Blaming Low-Fertility for Abnormal m/f Sex-Ratios? The Korean Wave
22 February 2012
Dear BMJ Editors
I enjoyed reading your seminal 2009 article, "China's excess males, sex selective abortion, and one child policy: Analysis of data from 2005 national intercensus survey".
This topic is of great significance for Asia, especially Indian Subcontinent and China, where the problem of sex-selective abortions and resultant abnormal male/female sex ratios can have severe social, cultural, economic and even Geo-political ramifications.
BMJ has been one of the leaders and trail-blazers in putting the glare on this heinous barbarism seeping well into the 21st century. I commend you for your efforts. The authors of this article are clearly tenacious researchers, experienced professionals with vast knowledge base.
The Prevailing Orthodoxy: However, it is the attempt by the authors of this article to link low fertility with abnormal m/f sex-ratios that I find suspect, poorly referenced and completely at odds with hard evidence. To support my contention I would like to make following comments on the article:
On Page-1, 2nd column, line 9-13 the authors assert: "The highest sex ratios are seen in countries with a combination of preference for sons, easy access to sex selective technology, and a low fertility rate..." To support the assertion, the authors go all the way back to a 1995 (14 years prior) reference (Number-7) by two Korean authors, who blame low-fertility for abnormal sex-ratios.
Despite the fact that the article was accepted for publication as late as 27th November, 2008, the authors ignore Korea's own population statistics from 1990 to 2007 which completely contradict this "high-sex-ratio due to low fertility" assertion.
South Korea has all 3-ingredients: A son preference culture, easy access to sex selective technology, and a low Total-Fertility-Rate (TFR). In 1990, Korea's TFR was 1.6 babies/woman (equal to China's TFR in 2009), when the m/f sex-ratio was at its highest (116.5) recorded value. However, from 1990 to 2007, as TFR declined from 1.6 to 1.25 babies/woman, the m/f sex-ratio also normalized from 116.5 to 106.2.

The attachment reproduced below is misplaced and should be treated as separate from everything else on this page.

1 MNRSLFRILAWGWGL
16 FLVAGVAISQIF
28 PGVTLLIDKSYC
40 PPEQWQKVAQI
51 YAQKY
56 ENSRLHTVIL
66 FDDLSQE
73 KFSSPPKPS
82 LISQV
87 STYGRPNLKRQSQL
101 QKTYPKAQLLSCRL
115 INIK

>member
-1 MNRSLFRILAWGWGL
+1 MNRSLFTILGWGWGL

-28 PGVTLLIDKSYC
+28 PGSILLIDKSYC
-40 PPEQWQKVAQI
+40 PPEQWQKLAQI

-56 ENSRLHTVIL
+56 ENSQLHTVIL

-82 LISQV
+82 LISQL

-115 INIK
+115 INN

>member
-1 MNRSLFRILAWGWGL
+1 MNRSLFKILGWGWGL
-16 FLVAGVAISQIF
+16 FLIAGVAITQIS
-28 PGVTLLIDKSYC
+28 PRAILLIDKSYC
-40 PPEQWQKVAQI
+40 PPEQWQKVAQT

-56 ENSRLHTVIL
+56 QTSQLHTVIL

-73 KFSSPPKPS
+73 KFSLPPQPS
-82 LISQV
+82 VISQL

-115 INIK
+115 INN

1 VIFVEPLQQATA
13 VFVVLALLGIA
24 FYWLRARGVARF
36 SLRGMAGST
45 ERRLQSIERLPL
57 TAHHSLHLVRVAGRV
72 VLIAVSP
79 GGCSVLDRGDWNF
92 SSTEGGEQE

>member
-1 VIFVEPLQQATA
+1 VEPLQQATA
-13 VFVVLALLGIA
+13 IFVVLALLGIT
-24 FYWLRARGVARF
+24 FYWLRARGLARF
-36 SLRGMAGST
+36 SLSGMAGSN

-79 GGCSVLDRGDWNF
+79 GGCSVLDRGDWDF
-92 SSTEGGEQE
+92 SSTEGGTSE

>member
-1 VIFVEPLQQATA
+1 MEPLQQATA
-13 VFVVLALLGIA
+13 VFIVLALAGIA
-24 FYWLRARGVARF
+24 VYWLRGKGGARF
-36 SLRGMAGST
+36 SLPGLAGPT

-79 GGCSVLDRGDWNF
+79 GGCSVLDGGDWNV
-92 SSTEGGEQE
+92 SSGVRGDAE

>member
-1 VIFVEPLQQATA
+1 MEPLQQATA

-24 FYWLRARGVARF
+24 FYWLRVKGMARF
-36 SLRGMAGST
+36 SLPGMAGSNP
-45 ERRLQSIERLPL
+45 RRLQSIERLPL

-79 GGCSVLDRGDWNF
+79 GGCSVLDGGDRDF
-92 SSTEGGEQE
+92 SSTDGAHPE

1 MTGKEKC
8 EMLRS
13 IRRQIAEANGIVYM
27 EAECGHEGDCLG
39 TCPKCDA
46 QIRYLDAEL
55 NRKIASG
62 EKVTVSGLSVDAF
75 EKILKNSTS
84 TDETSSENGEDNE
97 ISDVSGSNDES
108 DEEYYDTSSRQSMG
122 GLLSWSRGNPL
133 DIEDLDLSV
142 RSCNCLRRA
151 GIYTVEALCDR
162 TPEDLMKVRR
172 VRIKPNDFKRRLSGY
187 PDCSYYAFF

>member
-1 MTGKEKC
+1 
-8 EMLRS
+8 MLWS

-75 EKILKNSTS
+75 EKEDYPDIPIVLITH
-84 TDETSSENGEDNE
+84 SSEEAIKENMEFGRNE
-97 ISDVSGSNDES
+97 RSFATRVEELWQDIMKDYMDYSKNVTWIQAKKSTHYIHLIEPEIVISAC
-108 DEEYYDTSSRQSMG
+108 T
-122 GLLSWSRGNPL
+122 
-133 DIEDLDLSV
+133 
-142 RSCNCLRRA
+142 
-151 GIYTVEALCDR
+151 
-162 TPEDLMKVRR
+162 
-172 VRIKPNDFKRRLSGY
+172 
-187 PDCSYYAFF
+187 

The evidence is clear: from 1990 to 2007, as TFR declined, sex-ratio also normalized in South Korea. It is hard to believe that the authors were not aware of or did not have access to highly detailed Korean data before finishing their 2009-BMJ article. Detailed Korean statistics are readily available online too. For a more recent comprehensive reference see here.
Challenging the Orthodoxy: Why would the authors ignore Korean data from 1990-2007 and go all the way back to a 1995 reference to support an obsolete narrative? The reader is wrongly led to believe that low-TFR is one of the 3-causes responsible for high sex-ratios, when the evidence from Korea clearly confirms the opposite.
Further, Page-1, 2nd column, line 13-16 says, "In the era of one-child policy, the fact that the problem of excess males in China seems to outstrip that of all other countries is perhaps no surprise". But the data that follows, contradicts these assertions. Looking at Figures-1 and 2 side by side, one immediately realizes that deviating from strict One-Child-Policy OCP (type-1), to "medium" OCP (Type-2), worsens the sex ratios not improves them.
Still further on Page-5, 1st column, line 26-30 the authors write, “In both South Korea and parts of India, where overall sex ratios are high, the sex ratio increases dramatically for second and higher order births…” But does it for South Korea? Facts clearly show that in the 7-years preceding the article, the sex ratios for 2nd order births were 106 (2007), 106 (2006), 106.5 (2005), 106.2 (2004), 107 (2003), 107.3 (2002), 106.4 (2001) and sex ratios for 1st order births were 104.5 (2007), 105.7 (2006), 104.8 (2005), 105.1 (2004), 104.9 (2003), 106.5 (2002), 105.5 (2001). The difference between the sex-ratios of 1st and 2nd Order births can hardly be considered dramatic! Moreover, for all 7-years except 2002, the sex ratios for 2nd order births are within the 103-107 range, considered normal by the authors themselves.
The authors then continue with this theme on Page-6, 1st column, Lines 6-13: "The policy implications are clear: changing the regulations in force in type-2 provinces, which permit most couples a second child after a female birth, could help to reduce the sex ratio. Indeed some commentators have gone further: now that the fertility rate is below replacement, some have recommended that all couples should be allowed two children irrespective of sex..."